4. Stop procrastinating – One of the most effective ways to deal with stress is to consciously prioritise the things you need to do – and then to work on the first item you’ve written on your list. That way, you’ll feel you’re making progress (and you’ll feel less guilty, too).
5. Don’t pay attention to what other people think – You can’t please everyone – and that is not your role. You need to be yourself, and to do what you think’s right, and to have your own opinions and your own points of view. Worrying about others, and what they think of you, will only wear you down (and it’s a moving target, too).
6. Make time for yourself – If you’re always available you’ll stress yourself out. You’re only one person and can’t do it all. You need some time for yourself when you can charge your batteries, and unwind, and replenish your energy reserves.
7. Sometimes a change is as good as a rest – If you’re stuck in a rut and keep doing the same things, so life comes boring and monotonous, you’ll start to feel frustrated and lose your zest for life. But trying something new can help restore your energy, and blow away the cobwebs that are settling on your mind.
1. I accept that I’m not perfect, and there’s no perfect time – Too many people are hanging around and waiting for the perfect opportunity – or the time when they are perfect and have all the skills they need. But life rewards effort; so get out there and work hard … and eventually you’ll find that you succeed and reach your goals.
2. I can’t please everyone no matter how hard I try – No matter what you do or how hard you try there will always be someone who’s disgruntled or upset. So, don’t look for affirmation; just do what you think’s right.
3. I will participate in something I believe in – It doesn’t really matter what activity you choose, as long as it is something that ignites your passion … as this will bring fulfilment and true meaning to your life.
4. I will learn to prioritise and do what matters first – We all get distracted by what seems to be most urgent … or something that is fun and makes life less of a burden. But if you’re going to succeed you need to set priorities. Don’t allow what’s less important to distract you from your course.
5. I will be select when it comes to choosing friends – We’re influenced and shaped by the people we spend time with. Their impact is profound – even though this is subconscious. So be wise in who you choose to be your confidantes and friends. Surround yourself with people who inspire and motivate you.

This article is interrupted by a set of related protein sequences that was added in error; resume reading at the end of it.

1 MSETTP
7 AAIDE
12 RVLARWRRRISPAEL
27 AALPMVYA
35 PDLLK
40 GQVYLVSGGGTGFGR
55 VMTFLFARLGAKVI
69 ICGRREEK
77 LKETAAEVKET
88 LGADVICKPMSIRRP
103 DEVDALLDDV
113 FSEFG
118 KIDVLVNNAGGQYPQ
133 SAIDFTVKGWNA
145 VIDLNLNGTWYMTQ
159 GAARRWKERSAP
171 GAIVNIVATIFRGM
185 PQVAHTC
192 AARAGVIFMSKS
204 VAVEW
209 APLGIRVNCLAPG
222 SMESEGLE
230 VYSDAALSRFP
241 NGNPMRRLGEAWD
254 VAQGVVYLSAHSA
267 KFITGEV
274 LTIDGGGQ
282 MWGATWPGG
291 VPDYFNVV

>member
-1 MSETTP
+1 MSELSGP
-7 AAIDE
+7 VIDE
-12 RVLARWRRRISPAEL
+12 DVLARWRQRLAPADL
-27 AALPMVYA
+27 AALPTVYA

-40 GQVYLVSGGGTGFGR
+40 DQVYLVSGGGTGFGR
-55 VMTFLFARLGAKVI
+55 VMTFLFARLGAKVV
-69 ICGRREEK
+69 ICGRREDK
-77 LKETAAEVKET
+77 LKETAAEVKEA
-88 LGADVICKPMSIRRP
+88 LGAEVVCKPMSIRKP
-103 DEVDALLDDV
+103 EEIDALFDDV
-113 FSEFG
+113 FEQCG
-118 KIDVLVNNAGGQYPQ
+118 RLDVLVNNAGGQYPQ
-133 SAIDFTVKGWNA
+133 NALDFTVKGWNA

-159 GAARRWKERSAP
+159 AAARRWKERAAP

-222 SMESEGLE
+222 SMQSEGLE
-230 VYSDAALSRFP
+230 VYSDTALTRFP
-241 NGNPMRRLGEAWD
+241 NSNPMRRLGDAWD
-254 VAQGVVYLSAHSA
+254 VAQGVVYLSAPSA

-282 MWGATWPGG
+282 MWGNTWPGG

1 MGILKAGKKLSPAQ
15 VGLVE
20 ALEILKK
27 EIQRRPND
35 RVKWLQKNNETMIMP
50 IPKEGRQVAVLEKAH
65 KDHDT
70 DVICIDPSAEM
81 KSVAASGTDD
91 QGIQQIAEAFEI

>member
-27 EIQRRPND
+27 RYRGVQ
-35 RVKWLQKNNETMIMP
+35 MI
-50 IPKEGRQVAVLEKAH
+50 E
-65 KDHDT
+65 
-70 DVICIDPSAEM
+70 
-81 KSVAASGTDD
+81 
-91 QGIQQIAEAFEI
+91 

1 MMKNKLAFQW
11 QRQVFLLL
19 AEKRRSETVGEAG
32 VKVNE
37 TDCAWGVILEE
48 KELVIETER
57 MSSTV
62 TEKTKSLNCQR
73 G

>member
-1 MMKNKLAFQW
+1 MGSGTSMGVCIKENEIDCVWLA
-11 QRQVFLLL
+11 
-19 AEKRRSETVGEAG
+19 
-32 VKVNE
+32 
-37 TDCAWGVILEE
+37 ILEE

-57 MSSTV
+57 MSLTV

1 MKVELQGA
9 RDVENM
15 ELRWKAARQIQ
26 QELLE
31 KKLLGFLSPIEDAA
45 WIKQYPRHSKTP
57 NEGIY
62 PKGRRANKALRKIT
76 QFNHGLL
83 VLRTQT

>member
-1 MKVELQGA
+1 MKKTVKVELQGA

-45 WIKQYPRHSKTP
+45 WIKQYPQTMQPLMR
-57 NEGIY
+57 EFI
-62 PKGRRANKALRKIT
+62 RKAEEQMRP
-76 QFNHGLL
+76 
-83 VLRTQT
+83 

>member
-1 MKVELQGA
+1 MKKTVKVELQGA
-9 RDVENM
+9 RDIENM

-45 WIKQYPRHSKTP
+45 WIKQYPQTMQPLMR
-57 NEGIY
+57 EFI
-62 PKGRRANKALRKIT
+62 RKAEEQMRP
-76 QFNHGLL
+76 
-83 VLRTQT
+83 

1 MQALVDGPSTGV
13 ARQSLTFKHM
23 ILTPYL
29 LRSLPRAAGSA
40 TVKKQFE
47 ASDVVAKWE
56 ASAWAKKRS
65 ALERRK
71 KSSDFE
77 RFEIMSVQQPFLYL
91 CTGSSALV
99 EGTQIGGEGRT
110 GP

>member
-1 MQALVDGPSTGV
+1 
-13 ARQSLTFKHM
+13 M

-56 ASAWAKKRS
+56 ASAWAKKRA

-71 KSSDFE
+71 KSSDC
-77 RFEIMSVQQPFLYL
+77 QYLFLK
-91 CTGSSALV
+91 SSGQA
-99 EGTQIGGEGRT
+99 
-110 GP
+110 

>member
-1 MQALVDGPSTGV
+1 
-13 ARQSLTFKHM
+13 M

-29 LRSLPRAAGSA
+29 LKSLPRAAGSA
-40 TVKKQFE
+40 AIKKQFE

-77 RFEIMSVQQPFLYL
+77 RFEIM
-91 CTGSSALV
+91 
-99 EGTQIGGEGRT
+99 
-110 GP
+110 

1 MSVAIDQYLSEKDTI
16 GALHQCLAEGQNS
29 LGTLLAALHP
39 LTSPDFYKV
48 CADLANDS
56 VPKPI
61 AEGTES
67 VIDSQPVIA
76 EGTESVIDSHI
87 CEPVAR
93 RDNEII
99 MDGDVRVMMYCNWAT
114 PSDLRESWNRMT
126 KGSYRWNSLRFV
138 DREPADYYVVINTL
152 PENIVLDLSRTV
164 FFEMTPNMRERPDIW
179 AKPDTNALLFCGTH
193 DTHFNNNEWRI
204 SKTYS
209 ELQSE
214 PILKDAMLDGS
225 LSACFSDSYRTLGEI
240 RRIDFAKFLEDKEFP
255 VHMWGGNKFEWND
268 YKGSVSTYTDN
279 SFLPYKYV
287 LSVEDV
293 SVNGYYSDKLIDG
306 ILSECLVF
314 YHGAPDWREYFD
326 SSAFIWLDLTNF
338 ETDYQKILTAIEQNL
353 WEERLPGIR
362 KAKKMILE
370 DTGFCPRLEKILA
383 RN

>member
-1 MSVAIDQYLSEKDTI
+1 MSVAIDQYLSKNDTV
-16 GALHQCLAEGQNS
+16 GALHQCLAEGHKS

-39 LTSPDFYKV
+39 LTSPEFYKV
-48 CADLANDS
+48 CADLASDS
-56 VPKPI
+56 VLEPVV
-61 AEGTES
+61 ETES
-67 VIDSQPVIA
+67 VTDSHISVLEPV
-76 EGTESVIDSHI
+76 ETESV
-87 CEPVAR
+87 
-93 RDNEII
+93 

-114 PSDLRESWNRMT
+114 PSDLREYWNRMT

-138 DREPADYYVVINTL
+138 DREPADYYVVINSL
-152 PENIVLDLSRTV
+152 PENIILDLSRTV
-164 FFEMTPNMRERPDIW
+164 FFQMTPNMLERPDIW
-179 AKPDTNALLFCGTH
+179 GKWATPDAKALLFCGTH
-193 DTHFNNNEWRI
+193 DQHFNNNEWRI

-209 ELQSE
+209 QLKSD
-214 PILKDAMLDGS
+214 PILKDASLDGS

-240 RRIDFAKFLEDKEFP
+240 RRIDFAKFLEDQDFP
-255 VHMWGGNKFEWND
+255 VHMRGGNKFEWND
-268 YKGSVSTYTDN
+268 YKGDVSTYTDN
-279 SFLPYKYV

6. I will be there for others, and will help them if I can – In life, we reap what we sow – and that’s a crucial principle. That means the more that you help others, the more they will help you.
7. I will choose to focus on the positives – Our thoughts affect our feelings and the ways that we behave. If you don’t expect success then it’s likely you will fail – in your work, relationships and life in general. So listen to your self talk … and straighten out your thinking … and start to focus on the positives!
8. I will true to myself – You can’t be happy living someone else’s life. You need to discover and develop your own authentic self.That’s when you’re truly beautiful, and life feels meaningful.
9. I will live in the present and enjoy the “now” – The past is gone and the future isn’t promised. Life is happening in this moment, so cease the day and enjoy “now”.
10. I will look for the good and be thankful for each day – Life is full of gifts, if we will only stop and notice. If we choose to be thankful, and treasure all life’s gifts, then we’ll find our lives are filled with joy and happiness – and the hurts and disappointments won’t weigh us down as much.
1. Try and develop a calm morning ritual instead of starting the day off in a stressful rush.
2. Notice how you tend to automatically respond to a stressful or irritating person or event.
3. Decide to not take things personally; be the kind of person who it’s hard to offend.
4. Develop an attitude of gratitude – and decide to be thankful for the little things in life.
5. Develop healthy ways of coping with stress (as stress is an inevitable part of life.)
6. Single task instead of multitasking (as it leads to fewer mistakes in the end.)
7. Make more time for quiet and reduce the constant noise.
1. Remind yourself that, in time, things will change and we all get bogged down at different periods in life.
2. Try to make sure that you do some exercise – as that brightens our mood and boosts our mental energy.
3. Be aware of the tendency to isolate yourself. Being around other people can give you more support, and can help you to keep going when you feel like giving up.
4. Try changing your routine. Just changing a few things can help you feel more in control, and less at the whim of external circumstances.
5. Set some small goals for yourself and take some steps to make them happen – again, you’ll feel less trapped as you will feel that you have options.
6. Make sure you treat yourself well so you know that you have value … Buy some clothes … or take time out … or do whatever makes you happy.
7. Pay attention to your thoughts, and keep your mind on what inspires you. Look for hope – create some vision – and remember: things WILL change!